Wolfgang Amadeus Mozart’s operatic masterpiece, Don Giovannni, based on the legendary seducer, notorious villain and libertine, Don Juan, is presented by the Metropolitan Opera on May 20, broadcast live on WETA Classical’s Opera Matinee.
This new Met production, which has received critical acclaim, stars the renowned Swedish baritone, Peter Mattei, in the title role (he’s sung this role dozens of times), along with a first-rate roster of singers that includes Ana Maria Martinez and Adam Plachetka. Nathalie Stutzmann makes her Met debut as conductor in this production. She’ll return on June 3 to conduct Mozart’s The Magic Flute, another live broadcast from the Met.
Mozart's eternal dramma giocoso remains a force in the opera world, a blend of melodrama, comedy and supernatural elements. Some consider it the greatest opera ever written; books and commentary abound on Mozart's mastery in crafting a glorious work of art -- inventive, dark, compelling, comic, sentimental, lyrical, perfectly idiomatic for each character. Don Giovanni is one of a trio of operas in which Mozart collaborated with the superb Italian librettist, Lorenza da Ponte (if you want to read a fascinating bio, read da Ponte’s!)
How did Mozart feel about the title character? His original title implies an answer:
"Il dissoluto punito, ossia il Don Giovanni", translated as "The Rake Punished, or Don Giovanni".
For this new Met production, Tony-Award winning Director Ivo van Hove chose a modern, urban setting, surrounding by stark grey concrete architecture. Van Hove introduced verbal elements to show Don Giovanni’s anger as his power is questioned and threatened. Small plumes of ominous smoke rise here and there throughout the production, foreshadowing the hellish flames that will engulf Don Giovanni as he is pulled down to hell in the fiery finale.
One of Don Giovanni’s enablers – although reluctant – is his servant, Leporello. In this production, baritone Adam Plachetka sings the role of the perfect foil to the Don -- put-upon, disgruntled and long-suffering, often required to aid Don Giovanni in his conquests yet longing for a better life as a "gentleman". Mozart’s arias for Leperello are delightful and often a comic relief, such as the famous "Catalogue Aria", in which he shows Donna Elvira a long list of Don Giovanni's conquests, thereby scuttling any hope that the Don might be faithful to her.
In a recent interview with the Met’s broadcast host, Debra Lew Harder, Peter Mattei called this production “realistic and cinematic” to convey the menacing tone of the work in our modern world, and explained why the Don behaved in such a power-hungry and abusive way: "Mostly because he can. He is a ruler in his environment; he depends on his power.”
Mattei tell us that for the famous duet, “Là ci darem la mano”, the conductor and director chose a gentle portrayal of Don Giovanni as he uses tenderness and flattery to seduce the naive young bride, Zerlina. Manipulative, yes, but Mattei believes that the Don is sincere in his words, although intended to serve his selfish desires.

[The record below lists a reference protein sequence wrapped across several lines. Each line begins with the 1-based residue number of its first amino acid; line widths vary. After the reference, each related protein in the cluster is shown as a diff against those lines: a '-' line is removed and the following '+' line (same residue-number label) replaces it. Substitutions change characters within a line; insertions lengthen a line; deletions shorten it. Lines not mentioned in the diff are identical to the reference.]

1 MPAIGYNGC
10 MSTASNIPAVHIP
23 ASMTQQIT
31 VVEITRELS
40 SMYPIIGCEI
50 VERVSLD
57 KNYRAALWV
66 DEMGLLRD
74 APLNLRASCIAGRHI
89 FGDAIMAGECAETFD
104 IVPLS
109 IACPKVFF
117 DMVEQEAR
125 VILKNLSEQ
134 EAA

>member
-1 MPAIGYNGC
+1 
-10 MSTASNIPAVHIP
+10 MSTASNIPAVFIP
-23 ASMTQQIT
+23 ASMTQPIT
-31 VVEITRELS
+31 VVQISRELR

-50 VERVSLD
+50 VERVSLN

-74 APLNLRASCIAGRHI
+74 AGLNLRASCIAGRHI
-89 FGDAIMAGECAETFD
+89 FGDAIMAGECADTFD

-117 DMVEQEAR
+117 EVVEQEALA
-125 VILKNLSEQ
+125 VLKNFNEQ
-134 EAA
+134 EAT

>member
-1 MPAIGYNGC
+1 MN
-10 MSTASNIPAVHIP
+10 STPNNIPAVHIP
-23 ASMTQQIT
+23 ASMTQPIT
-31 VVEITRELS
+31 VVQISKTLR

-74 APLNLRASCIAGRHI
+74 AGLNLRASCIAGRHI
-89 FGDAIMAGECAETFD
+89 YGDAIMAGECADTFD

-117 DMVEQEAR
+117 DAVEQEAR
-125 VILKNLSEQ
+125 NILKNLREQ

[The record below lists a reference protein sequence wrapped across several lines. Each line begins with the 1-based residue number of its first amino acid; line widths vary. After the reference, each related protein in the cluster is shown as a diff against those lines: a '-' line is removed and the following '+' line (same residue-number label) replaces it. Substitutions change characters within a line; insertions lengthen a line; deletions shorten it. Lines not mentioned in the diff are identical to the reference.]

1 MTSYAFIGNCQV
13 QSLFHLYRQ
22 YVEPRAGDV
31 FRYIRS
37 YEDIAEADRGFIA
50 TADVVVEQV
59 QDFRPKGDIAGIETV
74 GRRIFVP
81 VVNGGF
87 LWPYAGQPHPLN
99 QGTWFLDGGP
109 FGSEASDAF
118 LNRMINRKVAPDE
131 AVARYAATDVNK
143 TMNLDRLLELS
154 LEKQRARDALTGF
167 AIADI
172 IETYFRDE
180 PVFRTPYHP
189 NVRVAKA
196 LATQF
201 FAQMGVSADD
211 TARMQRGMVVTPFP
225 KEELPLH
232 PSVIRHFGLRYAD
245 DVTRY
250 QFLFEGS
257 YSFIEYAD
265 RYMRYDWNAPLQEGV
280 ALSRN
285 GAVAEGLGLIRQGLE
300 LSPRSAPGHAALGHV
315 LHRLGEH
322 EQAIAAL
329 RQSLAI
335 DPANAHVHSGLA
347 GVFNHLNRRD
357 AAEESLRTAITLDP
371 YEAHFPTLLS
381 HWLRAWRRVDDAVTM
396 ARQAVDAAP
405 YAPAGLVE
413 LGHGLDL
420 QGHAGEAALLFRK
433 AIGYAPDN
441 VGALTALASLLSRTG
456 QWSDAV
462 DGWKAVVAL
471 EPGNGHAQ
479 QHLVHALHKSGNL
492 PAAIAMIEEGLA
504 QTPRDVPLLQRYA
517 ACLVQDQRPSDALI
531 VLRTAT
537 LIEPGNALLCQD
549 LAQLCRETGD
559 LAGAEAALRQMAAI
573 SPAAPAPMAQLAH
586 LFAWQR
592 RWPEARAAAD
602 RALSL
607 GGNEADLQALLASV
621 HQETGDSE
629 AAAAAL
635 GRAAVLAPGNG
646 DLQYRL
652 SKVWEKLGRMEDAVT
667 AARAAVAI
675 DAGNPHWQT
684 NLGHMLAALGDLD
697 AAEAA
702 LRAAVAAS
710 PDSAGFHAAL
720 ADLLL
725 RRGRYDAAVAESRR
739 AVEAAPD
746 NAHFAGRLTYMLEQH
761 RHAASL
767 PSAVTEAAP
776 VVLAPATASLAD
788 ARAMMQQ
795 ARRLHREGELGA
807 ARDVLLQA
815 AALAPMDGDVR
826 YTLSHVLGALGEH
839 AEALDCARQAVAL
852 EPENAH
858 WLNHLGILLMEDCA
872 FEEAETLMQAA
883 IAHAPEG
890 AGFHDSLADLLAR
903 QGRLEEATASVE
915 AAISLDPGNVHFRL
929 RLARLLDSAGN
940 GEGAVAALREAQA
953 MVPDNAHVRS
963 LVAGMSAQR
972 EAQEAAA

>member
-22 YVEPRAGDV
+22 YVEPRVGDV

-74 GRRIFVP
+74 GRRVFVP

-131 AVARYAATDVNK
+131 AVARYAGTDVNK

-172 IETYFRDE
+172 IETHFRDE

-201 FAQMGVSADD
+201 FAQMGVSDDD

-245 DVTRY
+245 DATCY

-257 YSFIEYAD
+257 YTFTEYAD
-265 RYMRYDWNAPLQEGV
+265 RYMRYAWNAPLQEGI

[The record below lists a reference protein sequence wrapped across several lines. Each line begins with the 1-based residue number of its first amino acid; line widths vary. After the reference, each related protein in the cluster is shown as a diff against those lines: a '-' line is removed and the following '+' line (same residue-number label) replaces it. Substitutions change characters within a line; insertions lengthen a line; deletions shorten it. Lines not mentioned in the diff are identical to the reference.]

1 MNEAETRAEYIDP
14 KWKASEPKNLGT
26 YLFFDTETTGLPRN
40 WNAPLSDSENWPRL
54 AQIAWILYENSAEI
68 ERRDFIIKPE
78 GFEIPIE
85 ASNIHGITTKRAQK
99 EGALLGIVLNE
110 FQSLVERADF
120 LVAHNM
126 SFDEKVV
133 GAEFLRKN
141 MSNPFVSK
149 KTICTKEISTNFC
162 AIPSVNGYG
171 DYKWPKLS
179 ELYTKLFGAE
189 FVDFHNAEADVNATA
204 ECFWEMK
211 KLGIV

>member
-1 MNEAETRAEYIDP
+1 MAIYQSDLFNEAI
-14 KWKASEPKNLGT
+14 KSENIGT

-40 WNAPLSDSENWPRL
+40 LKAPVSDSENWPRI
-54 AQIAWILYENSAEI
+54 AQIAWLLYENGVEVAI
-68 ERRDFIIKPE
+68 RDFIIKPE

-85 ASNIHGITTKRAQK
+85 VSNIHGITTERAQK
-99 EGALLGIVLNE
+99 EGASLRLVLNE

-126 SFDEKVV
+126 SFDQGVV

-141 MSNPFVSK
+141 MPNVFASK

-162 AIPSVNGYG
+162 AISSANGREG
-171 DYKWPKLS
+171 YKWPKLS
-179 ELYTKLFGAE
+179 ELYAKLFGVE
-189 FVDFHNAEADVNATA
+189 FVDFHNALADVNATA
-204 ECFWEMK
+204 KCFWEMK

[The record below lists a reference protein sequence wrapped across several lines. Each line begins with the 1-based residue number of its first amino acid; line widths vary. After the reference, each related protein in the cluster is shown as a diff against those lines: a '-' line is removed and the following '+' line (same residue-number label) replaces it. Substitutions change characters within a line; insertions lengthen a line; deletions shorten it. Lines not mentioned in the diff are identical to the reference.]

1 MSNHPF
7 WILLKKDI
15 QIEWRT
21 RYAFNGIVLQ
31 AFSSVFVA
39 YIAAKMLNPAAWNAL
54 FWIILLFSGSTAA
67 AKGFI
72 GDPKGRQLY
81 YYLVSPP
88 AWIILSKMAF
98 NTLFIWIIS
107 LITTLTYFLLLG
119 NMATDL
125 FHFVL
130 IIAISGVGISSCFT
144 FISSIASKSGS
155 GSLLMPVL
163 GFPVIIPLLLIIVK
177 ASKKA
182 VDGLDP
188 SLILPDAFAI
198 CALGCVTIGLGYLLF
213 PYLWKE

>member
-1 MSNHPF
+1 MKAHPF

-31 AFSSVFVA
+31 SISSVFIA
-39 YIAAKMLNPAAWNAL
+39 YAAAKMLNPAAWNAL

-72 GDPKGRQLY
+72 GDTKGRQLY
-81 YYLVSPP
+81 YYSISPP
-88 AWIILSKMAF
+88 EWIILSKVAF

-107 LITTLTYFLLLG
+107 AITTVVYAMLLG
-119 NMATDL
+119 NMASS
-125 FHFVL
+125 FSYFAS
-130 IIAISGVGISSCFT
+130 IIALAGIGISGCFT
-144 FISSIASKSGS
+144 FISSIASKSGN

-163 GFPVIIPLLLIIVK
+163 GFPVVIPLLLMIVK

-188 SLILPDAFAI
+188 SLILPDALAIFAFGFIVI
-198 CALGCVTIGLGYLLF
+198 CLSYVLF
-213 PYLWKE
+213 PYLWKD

Mozart included a cast of characters who circle in Don Giovanni’s orbit. Some fall prey to his charm and charisma, such as, Zerlina, while others – Donna Anna, Donna Elvira and Don Ottavio – form a core who maintain a constant presence to hound the Don to repent for his evil ways. Don Giovanni can be charming and charismatic, Mattei explains, but to create charisma and be considered charismatic, others must bolster the image. In Mozart’s hands, the supporting characters and orchestra work in ensemble to create and reinforce the personality of this larger-than-life character, and together they bring him down.
Listen to their entire conversation here:
In a recent review of this production, The New York Times said of Peter Mattei’s performance: “His Giovanni . . .. is wry, temperamentally gray — if still a practiced, persuasive romancer. This isn’t a harried, desperate or raging take on the character." It noted further, “In the character’s long, tempting lines when he’s on the make, Mattei’s tone is buttery yet airy, as irresistible as it was when he first sang this role at the Met 20 years ago. His duets with the soprano Ying Fang, a delicate yet sexy Zerlina, her voice bright but its edges softly rounded, slowed time almost to hypnosis.”
The Times also noted Stutzmann’s conducting as “unexaggerated vitality.”
Bachtrack wrote: "If there is a finer Don Giovanni than Peter Mattei, I haven’t heard him. . . . perfect legato, smooth-as-silk delivery.”
The cast also includes Federica Lombardi as Donna Anna; Ana María Martínez as Donna Elvira; Ying Fang as Zerlina; Ben Bliss as Don Ottavio; bass-baritone Adam Plachetka as Leperello; Alfred Walker as Masetto; and Alexander Tsymbalyuk as the Commendatore.
We hope you’ll tune to WETA Classical’s Opera Matinee on Saturday, May 20 at 1:00pm (ET) for Mozart’s masterpiece, Don Giovanni, presented live from the Metropolitan Opera in New York.
Learn more about the life and music of Mozart
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